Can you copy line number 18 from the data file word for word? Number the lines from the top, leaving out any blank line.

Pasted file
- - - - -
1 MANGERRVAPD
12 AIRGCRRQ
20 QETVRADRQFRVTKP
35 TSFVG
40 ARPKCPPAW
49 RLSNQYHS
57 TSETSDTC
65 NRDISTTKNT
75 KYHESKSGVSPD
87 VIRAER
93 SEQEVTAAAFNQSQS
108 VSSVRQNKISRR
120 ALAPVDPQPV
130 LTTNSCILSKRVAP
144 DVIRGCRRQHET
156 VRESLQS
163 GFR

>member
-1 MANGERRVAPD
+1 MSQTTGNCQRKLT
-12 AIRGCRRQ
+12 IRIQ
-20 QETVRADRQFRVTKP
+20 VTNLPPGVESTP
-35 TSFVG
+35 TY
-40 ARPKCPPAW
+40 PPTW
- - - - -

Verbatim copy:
>member